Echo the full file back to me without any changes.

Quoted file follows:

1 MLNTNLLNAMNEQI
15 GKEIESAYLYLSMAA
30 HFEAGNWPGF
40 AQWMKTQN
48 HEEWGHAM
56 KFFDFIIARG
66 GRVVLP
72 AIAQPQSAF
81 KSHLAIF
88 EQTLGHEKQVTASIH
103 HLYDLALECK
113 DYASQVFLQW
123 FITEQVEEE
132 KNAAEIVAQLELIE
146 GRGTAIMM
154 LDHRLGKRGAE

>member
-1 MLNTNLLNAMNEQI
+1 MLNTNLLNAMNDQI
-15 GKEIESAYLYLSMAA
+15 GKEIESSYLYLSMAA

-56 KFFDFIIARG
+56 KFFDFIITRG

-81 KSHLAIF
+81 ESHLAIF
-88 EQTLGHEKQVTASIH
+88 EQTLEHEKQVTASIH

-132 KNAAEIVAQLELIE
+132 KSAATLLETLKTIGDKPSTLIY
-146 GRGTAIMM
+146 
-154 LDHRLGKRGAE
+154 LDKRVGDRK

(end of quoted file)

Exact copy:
1 MLNTNLLNAMNEQI
15 GKEIESAYLYLSMAA
30 HFEAGNWPGF
40 AQWMKTQN
48 HEEWGHAM
56 KFFDFIIARG
66 GRVVLP
72 AIAQPQSAF
81 KSHLAIF
88 EQTLGHEKQVTASIH
103 HLYDLALECK
113 DYASQVFLQW
123 FITEQVEEE
132 KNAAEIVAQLELIE
146 GRGTAIMM
154 LDHRLGKRGAE

>member
-1 MLNTNLLNAMNEQI
+1 MLNTNLLNAMNDQI
-15 GKEIESAYLYLSMAA
+15 GKEIESSYLYLSMAA

-56 KFFDFIIARG
+56 KFFDFIITRG

-81 KSHLAIF
+81 ESHLAIF
-88 EQTLGHEKQVTASIH
+88 EQTLEHEKQVTASIH

-132 KNAAEIVAQLELIE
+132 KSAATLLETLKTIGDKPSTLIY
-146 GRGTAIMM
+146 
-154 LDHRLGKRGAE
+154 LDKRVGDRK